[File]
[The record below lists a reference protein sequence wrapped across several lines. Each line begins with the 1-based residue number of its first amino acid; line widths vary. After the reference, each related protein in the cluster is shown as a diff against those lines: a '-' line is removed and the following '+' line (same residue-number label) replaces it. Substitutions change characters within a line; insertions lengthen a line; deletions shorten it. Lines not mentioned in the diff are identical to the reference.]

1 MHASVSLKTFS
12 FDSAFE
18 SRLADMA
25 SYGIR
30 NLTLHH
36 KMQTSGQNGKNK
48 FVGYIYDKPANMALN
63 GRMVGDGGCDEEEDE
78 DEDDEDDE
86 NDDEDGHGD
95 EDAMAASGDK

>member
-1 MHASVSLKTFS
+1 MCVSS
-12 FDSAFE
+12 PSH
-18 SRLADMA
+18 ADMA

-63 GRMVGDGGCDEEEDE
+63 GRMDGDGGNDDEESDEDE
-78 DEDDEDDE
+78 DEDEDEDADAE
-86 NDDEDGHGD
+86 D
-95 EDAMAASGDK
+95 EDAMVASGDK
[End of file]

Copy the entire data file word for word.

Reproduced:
[The record below lists a reference protein sequence wrapped across several lines. Each line begins with the 1-based residue number of its first amino acid; line widths vary. After the reference, each related protein in the cluster is shown as a diff against those lines: a '-' line is removed and the following '+' line (same residue-number label) replaces it. Substitutions change characters within a line; insertions lengthen a line; deletions shorten it. Lines not mentioned in the diff are identical to the reference.]

1 MHASVSLKTFS
12 FDSAFE
18 SRLADMA
25 SYGIR
30 NLTLHH
36 KMQTSGQNGKNK
48 FVGYIYDKPANMALN
63 GRMVGDGGCDEEEDE
78 DEDDEDDE
86 NDDEDGHGD
95 EDAMAASGDK

>member
-1 MHASVSLKTFS
+1 MCVSS
-12 FDSAFE
+12 PSH
-18 SRLADMA
+18 ADMA

-63 GRMVGDGGCDEEEDE
+63 GRMDGDGGNDDEESDEDE
-78 DEDDEDDE
+78 DEDEDEDADAE
-86 NDDEDGHGD
+86 D
-95 EDAMAASGDK
+95 EDAMVASGDK